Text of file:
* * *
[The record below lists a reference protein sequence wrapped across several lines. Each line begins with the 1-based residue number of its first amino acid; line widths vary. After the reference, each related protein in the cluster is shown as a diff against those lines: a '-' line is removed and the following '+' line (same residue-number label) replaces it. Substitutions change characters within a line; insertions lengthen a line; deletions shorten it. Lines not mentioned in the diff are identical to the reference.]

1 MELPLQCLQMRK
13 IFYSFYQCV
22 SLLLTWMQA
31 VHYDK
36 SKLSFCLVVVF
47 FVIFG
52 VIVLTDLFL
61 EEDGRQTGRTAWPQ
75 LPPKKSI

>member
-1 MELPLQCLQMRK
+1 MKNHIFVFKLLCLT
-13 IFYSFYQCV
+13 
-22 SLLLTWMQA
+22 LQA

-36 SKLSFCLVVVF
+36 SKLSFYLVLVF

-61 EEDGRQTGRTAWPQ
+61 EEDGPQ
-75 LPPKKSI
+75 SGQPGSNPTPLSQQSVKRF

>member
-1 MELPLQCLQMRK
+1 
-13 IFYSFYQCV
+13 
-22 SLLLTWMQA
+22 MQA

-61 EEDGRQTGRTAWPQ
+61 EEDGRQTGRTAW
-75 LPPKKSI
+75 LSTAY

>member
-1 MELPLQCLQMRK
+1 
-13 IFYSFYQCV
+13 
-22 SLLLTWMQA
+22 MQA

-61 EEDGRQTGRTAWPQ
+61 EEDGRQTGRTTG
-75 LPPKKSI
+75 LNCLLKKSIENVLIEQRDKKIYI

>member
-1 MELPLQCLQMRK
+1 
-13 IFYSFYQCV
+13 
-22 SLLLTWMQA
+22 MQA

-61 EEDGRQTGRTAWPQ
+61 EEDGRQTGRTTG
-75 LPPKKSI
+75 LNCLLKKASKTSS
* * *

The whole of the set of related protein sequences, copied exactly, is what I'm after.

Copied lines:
[The record below lists a reference protein sequence wrapped across several lines. Each line begins with the 1-based residue number of its first amino acid; line widths vary. After the reference, each related protein in the cluster is shown as a diff against those lines: a '-' line is removed and the following '+' line (same residue-number label) replaces it. Substitutions change characters within a line; insertions lengthen a line; deletions shorten it. Lines not mentioned in the diff are identical to the reference.]

1 MELPLQCLQMRK
13 IFYSFYQCV
22 SLLLTWMQA
31 VHYDK
36 SKLSFCLVVVF
47 FVIFG
52 VIVLTDLFL
61 EEDGRQTGRTAWPQ
75 LPPKKSI

>member
-1 MELPLQCLQMRK
+1 MKNHIFVFKLLCLT
-13 IFYSFYQCV
+13 
-22 SLLLTWMQA
+22 LQA

-36 SKLSFCLVVVF
+36 SKLSFYLVLVF

-61 EEDGRQTGRTAWPQ
+61 EEDGPQ
-75 LPPKKSI
+75 SGQPGSNPTPLSQQSVKRF

>member
-1 MELPLQCLQMRK
+1 
-13 IFYSFYQCV
+13 
-22 SLLLTWMQA
+22 MQA

-61 EEDGRQTGRTAWPQ
+61 EEDGRQTGRTAW
-75 LPPKKSI
+75 LSTAY

>member
-1 MELPLQCLQMRK
+1 
-13 IFYSFYQCV
+13 
-22 SLLLTWMQA
+22 MQA

-61 EEDGRQTGRTAWPQ
+61 EEDGRQTGRTTG
-75 LPPKKSI
+75 LNCLLKKSIENVLIEQRDKKIYI

>member
-1 MELPLQCLQMRK
+1 
-13 IFYSFYQCV
+13 
-22 SLLLTWMQA
+22 MQA

-61 EEDGRQTGRTAWPQ
+61 EEDGRQTGRTTG
-75 LPPKKSI
+75 LNCLLKKASKTSS